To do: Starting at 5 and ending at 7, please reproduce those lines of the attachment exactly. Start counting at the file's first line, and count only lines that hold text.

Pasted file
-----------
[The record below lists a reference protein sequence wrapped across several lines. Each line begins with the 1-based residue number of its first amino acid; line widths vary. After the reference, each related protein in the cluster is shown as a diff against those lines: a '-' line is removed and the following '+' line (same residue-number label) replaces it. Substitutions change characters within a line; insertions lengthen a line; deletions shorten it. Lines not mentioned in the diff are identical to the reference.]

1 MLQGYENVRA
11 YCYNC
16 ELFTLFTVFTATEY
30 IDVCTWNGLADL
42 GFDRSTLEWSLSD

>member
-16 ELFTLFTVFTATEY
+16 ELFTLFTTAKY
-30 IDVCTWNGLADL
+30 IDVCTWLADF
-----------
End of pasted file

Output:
30 IDVCTWNGLADL
42 GFDRSTLEWSLSD

>member